Good points but the current framing of climate narrative is OK as well

Interesting thoughts there.

For messaging, the theory of reasoned action states if you want people to take action on something, first present a scary story of inaction, then show that there is a way out. The balance between the two angles will spur people to take action. Those who subscribe to this line of argument for bringing about action on climate change will find value in what you write, but also will accept that there is a place of scary stories.

Also, the effects of global warming/climate change is visible already: the lonely polar bear on an ice sheet, the raging hurricanes that made worse with a heated ocean, the spiralling temperature are all stark visuals that alert us that all is not well. Be that as it may, much of our stories on climate change are also by nature abstract, based on model based future scenarios and these are not always easy to convey to a non-specialist audience. So while I see a lot of value in your thesis about putting a more positive action based spin on climate change narrative, I’d be careful to avoid terms like our current narratives on climate change are wrong (if I understood you correctly).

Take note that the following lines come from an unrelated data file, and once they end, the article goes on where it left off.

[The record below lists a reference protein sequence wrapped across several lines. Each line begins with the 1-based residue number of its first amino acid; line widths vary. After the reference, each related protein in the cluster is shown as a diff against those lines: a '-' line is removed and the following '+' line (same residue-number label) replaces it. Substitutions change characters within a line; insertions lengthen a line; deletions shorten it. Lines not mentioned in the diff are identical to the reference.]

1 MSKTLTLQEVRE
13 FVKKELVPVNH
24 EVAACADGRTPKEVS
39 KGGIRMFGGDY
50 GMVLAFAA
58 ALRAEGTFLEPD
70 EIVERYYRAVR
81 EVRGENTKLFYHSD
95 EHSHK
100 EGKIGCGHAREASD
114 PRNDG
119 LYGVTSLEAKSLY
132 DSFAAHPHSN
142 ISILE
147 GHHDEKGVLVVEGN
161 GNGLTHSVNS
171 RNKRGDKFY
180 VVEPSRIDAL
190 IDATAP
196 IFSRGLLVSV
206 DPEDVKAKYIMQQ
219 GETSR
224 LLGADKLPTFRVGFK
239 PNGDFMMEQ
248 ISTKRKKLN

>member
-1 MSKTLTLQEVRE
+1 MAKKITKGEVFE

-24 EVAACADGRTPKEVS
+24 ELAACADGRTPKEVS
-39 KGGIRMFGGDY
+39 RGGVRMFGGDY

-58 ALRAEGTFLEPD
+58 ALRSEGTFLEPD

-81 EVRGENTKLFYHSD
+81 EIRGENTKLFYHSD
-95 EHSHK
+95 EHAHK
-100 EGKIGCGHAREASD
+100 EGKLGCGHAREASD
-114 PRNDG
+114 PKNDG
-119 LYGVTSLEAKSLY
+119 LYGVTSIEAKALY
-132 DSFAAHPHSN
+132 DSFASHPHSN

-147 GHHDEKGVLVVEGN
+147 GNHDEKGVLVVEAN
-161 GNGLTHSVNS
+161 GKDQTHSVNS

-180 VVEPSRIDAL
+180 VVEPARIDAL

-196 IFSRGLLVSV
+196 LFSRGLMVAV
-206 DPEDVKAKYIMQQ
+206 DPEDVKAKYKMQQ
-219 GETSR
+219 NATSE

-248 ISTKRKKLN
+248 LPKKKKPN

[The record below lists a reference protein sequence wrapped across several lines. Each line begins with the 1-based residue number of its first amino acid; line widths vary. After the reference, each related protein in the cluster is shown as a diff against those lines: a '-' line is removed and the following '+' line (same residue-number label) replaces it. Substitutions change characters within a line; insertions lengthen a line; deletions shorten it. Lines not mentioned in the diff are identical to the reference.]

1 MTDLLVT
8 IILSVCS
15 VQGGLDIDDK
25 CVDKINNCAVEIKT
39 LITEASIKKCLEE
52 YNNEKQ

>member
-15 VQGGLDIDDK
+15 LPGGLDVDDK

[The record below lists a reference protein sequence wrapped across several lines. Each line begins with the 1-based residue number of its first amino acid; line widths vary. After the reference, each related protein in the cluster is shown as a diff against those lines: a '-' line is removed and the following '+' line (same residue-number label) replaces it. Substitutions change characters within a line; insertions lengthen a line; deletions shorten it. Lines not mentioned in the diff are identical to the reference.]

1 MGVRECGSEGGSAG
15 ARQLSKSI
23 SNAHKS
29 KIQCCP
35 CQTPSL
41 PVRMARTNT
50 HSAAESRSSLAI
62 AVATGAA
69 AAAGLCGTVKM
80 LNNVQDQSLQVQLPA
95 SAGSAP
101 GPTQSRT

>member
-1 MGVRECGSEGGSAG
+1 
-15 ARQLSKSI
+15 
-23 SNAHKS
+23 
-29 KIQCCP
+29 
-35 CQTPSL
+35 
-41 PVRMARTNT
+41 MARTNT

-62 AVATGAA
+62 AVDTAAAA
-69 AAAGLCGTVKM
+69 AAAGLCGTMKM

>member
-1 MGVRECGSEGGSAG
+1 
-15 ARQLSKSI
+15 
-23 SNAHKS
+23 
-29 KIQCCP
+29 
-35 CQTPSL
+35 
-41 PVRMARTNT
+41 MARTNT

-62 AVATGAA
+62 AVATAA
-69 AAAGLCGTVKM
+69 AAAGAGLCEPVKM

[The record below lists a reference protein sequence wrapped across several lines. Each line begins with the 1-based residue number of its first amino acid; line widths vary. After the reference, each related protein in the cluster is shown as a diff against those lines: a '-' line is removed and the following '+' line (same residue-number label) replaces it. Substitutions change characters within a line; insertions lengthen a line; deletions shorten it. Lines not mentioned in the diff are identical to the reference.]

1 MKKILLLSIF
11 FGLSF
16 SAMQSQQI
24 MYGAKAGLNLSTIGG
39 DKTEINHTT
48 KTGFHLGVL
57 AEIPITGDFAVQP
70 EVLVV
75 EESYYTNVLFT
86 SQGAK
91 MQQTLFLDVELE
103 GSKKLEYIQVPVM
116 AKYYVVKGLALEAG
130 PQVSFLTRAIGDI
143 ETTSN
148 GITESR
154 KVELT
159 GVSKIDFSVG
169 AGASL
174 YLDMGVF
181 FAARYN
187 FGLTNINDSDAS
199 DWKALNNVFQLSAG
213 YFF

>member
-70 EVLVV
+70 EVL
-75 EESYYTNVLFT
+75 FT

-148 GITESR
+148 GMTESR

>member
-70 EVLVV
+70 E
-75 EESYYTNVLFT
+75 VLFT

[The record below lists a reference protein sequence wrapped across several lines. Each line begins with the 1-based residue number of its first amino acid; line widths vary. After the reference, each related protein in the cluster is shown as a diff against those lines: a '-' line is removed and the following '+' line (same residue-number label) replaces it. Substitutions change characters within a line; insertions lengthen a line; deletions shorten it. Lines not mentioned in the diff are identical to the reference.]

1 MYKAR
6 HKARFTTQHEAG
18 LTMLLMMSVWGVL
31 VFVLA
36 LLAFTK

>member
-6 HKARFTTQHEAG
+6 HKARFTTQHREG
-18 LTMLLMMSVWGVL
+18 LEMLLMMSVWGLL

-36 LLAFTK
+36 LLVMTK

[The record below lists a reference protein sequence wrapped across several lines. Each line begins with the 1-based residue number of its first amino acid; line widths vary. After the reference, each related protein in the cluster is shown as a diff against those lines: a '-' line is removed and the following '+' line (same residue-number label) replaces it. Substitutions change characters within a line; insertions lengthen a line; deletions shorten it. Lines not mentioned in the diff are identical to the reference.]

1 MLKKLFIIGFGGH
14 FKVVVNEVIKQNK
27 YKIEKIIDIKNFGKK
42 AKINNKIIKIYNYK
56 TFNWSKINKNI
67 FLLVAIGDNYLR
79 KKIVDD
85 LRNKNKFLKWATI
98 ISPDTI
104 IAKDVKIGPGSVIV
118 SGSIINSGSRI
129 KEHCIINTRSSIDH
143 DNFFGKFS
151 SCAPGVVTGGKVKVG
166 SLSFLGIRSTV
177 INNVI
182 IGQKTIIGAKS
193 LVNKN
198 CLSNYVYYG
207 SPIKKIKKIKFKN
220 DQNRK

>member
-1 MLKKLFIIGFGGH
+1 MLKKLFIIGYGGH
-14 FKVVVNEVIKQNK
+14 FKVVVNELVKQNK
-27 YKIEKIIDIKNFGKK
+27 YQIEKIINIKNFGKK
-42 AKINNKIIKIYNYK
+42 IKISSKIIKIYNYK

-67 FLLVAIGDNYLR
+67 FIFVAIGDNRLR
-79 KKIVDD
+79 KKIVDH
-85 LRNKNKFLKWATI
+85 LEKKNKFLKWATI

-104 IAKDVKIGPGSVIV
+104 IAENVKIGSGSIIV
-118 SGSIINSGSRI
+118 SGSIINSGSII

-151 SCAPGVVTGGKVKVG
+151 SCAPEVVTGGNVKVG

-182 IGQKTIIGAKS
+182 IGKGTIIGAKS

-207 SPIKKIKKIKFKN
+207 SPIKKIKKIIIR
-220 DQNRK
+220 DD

Associate Professor of Epidemiology and Environmental Health at the University of Canterbury, New Zealand. Also in:

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